Gender Differences in Juvenile Offenders
January 12, 2013
“Contemporary interest in female delinquency has surged, fueled by observations that although the female delinquency rate is still lower than the male rate, the patterns of male and female delinquency are quite similar and the gender gap appears to be closing in the United States and abroad.” (Siegel and Welsh, pg. 146) The types of delinquent acts that females are engaging in today are getting more and more similar to males. Also females are becoming more well-known in gangs and gang violence.
Psychologists think that the way males and females socialize affect their development. “Although there are few gender differences in aggression during the first few years of life, girls are socialized to be less aggressive than boys and are supervised more closely.” (Siegel and Welsh, pg. 147) As girls mature they learn to react by feeling anxious, unlike boys, who are egged on to retaliate. Generally, females are more likely to feel distressed than males.
“Girls seem to be more deeply affected than boys by child abuse, and the link between abuse and female delinquency seems stronger than it is for male delinquency.” (Dixon, Howie and Starling, 2005) Many girls bear a heavy load of emotional problems that leads them to delinquency. Compared to males, female juveniles that commit murder have higher rates of child abuse, substance abuse, mental health problems, depression, anxiety, and irritability. Home life of females has an extremely strong impact on their mental health and law violating behaviors.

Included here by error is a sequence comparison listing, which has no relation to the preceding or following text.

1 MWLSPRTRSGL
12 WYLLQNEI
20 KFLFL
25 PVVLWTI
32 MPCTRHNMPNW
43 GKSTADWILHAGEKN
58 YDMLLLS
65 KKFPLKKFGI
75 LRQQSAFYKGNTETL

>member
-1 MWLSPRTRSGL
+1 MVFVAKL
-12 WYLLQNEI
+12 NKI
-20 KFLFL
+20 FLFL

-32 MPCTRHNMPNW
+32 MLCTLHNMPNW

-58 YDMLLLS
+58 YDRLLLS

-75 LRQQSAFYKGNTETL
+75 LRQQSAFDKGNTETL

“Power control theory suggests that class influences delinquency by controlling the quality of life.” (Hagan, Gillis and Simpson, 1987) Mothers are expected to control the behavior of their daughters while giving more freedom to sons. Males have a higher degree of delinquent behavior than their sisters. Upper-class youths may do more petty delinquency than lower-class youths because they are brought up to not fear any consequences.
Even though girls are still less likely to be arrested than boys, females who fail to live up to stereotypes of proper female behavior are more likely to be arrested than males.
1. L.J. Siegel and B.C. Welsh, “Juvenile Delinquency” The Core. Fourth edition 2011. 2. Angela Dixon, Pauline Howie, and Jean Starling, “Trauma Exposure, Stress, and Co morbidity in Female Juvenile Offenders,” Journal of the American Academy of Child and Adolescent Psychiatry: 798-806 (2003). 3. John Hagan, A.R. Gillis, and John Simpson, “The Class Structure and Delinquency”, American Journal of Sociology, 1151-1178 (1985).